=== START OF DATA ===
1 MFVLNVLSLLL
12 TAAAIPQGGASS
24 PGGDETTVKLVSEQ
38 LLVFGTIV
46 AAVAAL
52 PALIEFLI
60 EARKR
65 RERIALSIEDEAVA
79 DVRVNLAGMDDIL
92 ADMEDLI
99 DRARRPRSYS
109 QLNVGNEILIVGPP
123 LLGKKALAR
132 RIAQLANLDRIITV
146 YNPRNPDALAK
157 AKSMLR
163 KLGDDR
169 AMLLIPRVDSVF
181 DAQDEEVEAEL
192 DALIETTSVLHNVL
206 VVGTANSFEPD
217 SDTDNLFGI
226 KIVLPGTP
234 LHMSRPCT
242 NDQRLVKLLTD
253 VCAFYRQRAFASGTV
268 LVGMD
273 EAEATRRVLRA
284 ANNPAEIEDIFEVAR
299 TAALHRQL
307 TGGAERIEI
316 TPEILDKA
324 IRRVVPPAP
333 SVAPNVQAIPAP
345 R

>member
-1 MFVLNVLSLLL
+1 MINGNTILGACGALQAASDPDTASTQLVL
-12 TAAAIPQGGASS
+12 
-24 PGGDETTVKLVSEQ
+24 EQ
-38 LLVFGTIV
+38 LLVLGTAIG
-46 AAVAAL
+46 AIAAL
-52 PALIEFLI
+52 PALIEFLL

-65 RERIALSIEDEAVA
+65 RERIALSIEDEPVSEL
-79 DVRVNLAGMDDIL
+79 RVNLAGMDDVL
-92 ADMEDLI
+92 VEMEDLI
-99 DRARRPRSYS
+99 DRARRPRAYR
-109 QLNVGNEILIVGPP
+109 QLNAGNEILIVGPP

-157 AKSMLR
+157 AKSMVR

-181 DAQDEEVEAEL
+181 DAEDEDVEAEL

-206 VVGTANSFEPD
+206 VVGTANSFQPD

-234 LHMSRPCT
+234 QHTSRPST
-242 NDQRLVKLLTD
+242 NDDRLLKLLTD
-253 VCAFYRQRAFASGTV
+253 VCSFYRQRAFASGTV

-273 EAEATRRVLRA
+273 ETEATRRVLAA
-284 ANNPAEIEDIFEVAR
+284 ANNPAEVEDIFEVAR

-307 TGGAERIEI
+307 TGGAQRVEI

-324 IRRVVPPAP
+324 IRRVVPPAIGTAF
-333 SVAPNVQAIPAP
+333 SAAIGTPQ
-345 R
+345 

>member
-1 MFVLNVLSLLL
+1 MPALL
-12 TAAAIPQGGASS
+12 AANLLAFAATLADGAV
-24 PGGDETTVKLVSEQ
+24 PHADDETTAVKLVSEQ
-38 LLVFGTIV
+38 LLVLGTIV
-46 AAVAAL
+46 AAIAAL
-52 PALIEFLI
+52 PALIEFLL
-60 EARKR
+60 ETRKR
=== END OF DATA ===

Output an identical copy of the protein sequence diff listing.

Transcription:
1 MFVLNVLSLLL
12 TAAAIPQGGASS
24 PGGDETTVKLVSEQ
38 LLVFGTIV
46 AAVAAL
52 PALIEFLI
60 EARKR
65 RERIALSIEDEAVA
79 DVRVNLAGMDDIL
92 ADMEDLI
99 DRARRPRSYS
109 QLNVGNEILIVGPP
123 LLGKKALAR
132 RIAQLANLDRIITV
146 YNPRNPDALAK
157 AKSMLR
163 KLGDDR
169 AMLLIPRVDSVF
181 DAQDEEVEAEL
192 DALIETTSVLHNVL
206 VVGTANSFEPD
217 SDTDNLFGI
226 KIVLPGTP
234 LHMSRPCT
242 NDQRLVKLLTD
253 VCAFYRQRAFASGTV
268 LVGMD
273 EAEATRRVLRA
284 ANNPAEIEDIFEVAR
299 TAALHRQL
307 TGGAERIEI
316 TPEILDKA
324 IRRVVPPAP
333 SVAPNVQAIPAP
345 R

>member
-1 MFVLNVLSLLL
+1 MINGNTILGACGALQAASDPDTASTQLVL
-12 TAAAIPQGGASS
+12 
-24 PGGDETTVKLVSEQ
+24 EQ
-38 LLVFGTIV
+38 LLVLGTAIG
-46 AAVAAL
+46 AIAAL
-52 PALIEFLI
+52 PALIEFLL

-65 RERIALSIEDEAVA
+65 RERIALSIEDEPVSEL
-79 DVRVNLAGMDDIL
+79 RVNLAGMDDVL
-92 ADMEDLI
+92 VEMEDLI
-99 DRARRPRSYS
+99 DRARRPRAYR
-109 QLNVGNEILIVGPP
+109 QLNAGNEILIVGPP

-157 AKSMLR
+157 AKSMVR

-181 DAQDEEVEAEL
+181 DAEDEDVEAEL

-206 VVGTANSFEPD
+206 VVGTANSFQPD

-234 LHMSRPCT
+234 QHTSRPST
-242 NDQRLVKLLTD
+242 NDDRLLKLLTD
-253 VCAFYRQRAFASGTV
+253 VCSFYRQRAFASGTV

-273 EAEATRRVLRA
+273 ETEATRRVLAA
-284 ANNPAEIEDIFEVAR
+284 ANNPAEVEDIFEVAR

-307 TGGAERIEI
+307 TGGAQRVEI

-324 IRRVVPPAP
+324 IRRVVPPAIGTAF
-333 SVAPNVQAIPAP
+333 SAAIGTPQ
-345 R
+345 

>member
-1 MFVLNVLSLLL
+1 MPALL
-12 TAAAIPQGGASS
+12 AANLLAFAATLADGAV
-24 PGGDETTVKLVSEQ
+24 PHADDETTAVKLVSEQ
-38 LLVFGTIV
+38 LLVLGTIV
-46 AAVAAL
+46 AAIAAL
-52 PALIEFLI
+52 PALIEFLL
-60 EARKR
+60 ETRKR